III. Moving Towards Better Biofuels
An alternative could be to scale back targets, focusing solely on more promising technologies like cellulosic ethanol and algae, while scrapping any sort of federal mandate for corn ethanol. Interestingly such an idea has support from some environmental lobbies who aren't a fan of corn ethanol.
Friends of the Earth
's biofuels policy campaigner Michal Rosenoer cheered the decision to kill the subsidy, stating, "The end of this giant subsidy for dirty corn ethanol is a win for taxpayers, the environment and people struggling to put food on their tables."
His group supports focusing federal funding on "better" biofuels.
One particularly promising biofuel is
Algal oil is a promising corn ethanol alternative, offering a higher octane biofuel.
[Image Source: Jacopo Werther]
While pure-ethanol vehicles can have a better performance power-wise than pure-gasoline vehicles thanks to higher fuel compression ratios, availability mandates mixed vehicles that can burn both pure gasoline or pure ethanol. These dual-mode engines offer the worst of both worlds, in terms of inferior gasoline performance, while falling short of the promised ethanol performance.
By contrast, algal fuel can be produced in a higher octane blend which mirrors standard gasoline. Thus lesser engine modifications are necessary even for pure supplies. Additionally, for blends the performance losses would be lessened.
The U.S. military has been doing some excellent pioneering work in terms of reducing the cost of algae biofuels. A year ago algae biofuel
cost $424 USD/gallon
, this year it
costs $26.67 USD/gallon
Algae biofuel production is inherently scalable, although it works best in relatively frost-free climates like Florida and the American southwest. Aside from the cost of the glass tanks, harvesting/processing equipment, and bioengineered algae strains, the only additional costs involved are the certain fertilizers/growth additives used to accelerate the growth of the oily algae.
Algae's biggest weakness is that it doesn't have the millions in special interest money backing it hat corn ethanol has. Thus even as corn ethanol has some firm advocates on The Hill, algal biofuel is just starting to be considered.
The Detroit News
This article is over a month old, voting and posting comments is disabled
biodiesel is worse than ethanol
12/26/2011 4:46:45 PM
The Navy paid $430 a gallon for Solazyme algae diesel oil for its recent ship stunts and $149 a gallon for algae kerosene for its recent airplane stunts-- fuels that normally cost the military less than $3 a gallon in bulk. I say "stunts" because that is what RAND said in its Jan 2011 study (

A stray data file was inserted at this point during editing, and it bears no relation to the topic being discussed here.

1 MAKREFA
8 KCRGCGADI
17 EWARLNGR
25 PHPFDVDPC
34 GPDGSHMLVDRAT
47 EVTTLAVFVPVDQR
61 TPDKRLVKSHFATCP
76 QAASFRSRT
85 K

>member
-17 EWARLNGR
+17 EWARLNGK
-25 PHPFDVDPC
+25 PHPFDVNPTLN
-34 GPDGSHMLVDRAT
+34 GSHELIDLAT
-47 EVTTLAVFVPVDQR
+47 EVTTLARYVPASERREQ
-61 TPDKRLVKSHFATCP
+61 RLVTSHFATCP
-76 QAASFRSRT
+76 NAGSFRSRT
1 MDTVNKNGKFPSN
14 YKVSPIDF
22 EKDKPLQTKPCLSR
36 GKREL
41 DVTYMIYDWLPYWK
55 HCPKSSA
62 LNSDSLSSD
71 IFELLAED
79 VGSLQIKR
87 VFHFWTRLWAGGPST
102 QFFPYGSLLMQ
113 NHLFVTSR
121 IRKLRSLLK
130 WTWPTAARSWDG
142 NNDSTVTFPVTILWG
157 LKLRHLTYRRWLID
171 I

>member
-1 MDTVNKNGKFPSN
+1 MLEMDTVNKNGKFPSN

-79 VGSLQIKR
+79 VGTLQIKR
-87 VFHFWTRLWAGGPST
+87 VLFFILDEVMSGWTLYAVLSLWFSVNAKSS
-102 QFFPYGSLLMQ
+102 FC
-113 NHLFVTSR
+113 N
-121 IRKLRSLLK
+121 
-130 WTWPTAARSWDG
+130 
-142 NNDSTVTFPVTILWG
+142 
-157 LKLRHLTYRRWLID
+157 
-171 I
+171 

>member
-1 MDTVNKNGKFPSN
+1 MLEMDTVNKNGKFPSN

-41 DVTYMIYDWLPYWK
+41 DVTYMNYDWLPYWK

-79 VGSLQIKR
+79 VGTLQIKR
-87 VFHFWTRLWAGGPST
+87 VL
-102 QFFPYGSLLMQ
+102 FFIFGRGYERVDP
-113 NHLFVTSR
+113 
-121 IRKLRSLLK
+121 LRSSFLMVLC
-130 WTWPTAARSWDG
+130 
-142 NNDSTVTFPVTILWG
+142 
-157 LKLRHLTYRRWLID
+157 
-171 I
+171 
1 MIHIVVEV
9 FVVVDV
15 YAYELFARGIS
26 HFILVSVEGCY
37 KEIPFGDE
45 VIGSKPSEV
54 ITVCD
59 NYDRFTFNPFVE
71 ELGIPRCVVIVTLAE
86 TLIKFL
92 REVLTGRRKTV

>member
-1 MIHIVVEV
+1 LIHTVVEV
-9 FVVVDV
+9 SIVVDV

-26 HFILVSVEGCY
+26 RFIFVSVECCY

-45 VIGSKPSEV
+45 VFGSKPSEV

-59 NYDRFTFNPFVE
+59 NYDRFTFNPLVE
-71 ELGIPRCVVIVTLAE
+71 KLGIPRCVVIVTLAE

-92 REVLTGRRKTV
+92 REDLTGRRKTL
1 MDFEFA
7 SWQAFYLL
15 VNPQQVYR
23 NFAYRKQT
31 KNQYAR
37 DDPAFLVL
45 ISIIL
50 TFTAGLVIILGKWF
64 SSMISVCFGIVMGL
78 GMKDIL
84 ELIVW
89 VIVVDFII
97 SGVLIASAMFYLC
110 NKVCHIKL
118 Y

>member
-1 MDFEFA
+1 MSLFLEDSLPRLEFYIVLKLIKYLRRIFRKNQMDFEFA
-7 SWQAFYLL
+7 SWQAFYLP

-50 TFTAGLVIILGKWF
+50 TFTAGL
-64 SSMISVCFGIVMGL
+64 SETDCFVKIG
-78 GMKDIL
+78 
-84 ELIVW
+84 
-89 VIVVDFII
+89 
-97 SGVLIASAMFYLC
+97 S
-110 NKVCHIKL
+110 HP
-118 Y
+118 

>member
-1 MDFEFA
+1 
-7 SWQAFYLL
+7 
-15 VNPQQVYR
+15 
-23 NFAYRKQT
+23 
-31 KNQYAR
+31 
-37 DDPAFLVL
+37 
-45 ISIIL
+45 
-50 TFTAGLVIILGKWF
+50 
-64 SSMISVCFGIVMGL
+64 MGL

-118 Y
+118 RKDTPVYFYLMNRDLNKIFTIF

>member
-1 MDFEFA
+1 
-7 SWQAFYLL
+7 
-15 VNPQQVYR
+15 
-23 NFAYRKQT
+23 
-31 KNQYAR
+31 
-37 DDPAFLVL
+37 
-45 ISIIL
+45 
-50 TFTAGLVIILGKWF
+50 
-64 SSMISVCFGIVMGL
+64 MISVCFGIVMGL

that said the US Military is wasting vast sums of money duplicating meaningless demonstrations that have already been done by industry for 55 different biofuel blends. The issue is not making the fuel, it's making it economically. To see how we are doing, consider that Solazyme is receiving another $21 million in subsidies from DOE, so the real cost of the fuel is still far higher, and that Honeywell UOP was just awarded a DOE contract for $1.1M to produce a mere 100 gallons of biofuel sometime in 2012--that is $11,000 a gallon.
If you think corn ethanol is bad, consider biodiesel. Rapeseed, the most common feedstock, consumes more than 10 times the water per energy yield than corn ethanol. Peak oil is a myth that ignores the exponentially increasing global petroleum reserves and focuses only on the falloff of US oil production due to the development of competing cheaper foreign oil sources (e.g., Venezeuala just surpassed Saudi Arabia in proven reserves). However, peak water is a reality based on diminishing aquifers and has already happened in much of the world. Saudi Arabia and Australia are among scores of countries already dependent on desalination for most of their water supply. A liter of corn ethanol contains barely enough energy to desalinate the water required to crow the amount of corn it took to make that liter, and that leaves no energy for any other use. A liter of biodiesel from any feedstock will only desalinate about 1/10 of the water required to grow it. Guess what--biofuel is not sustainable as well as not economical.
"If a man really wants to make a million dollars, the best way would be to start his own religion." -- Scientology founder L. Ron. Hubbard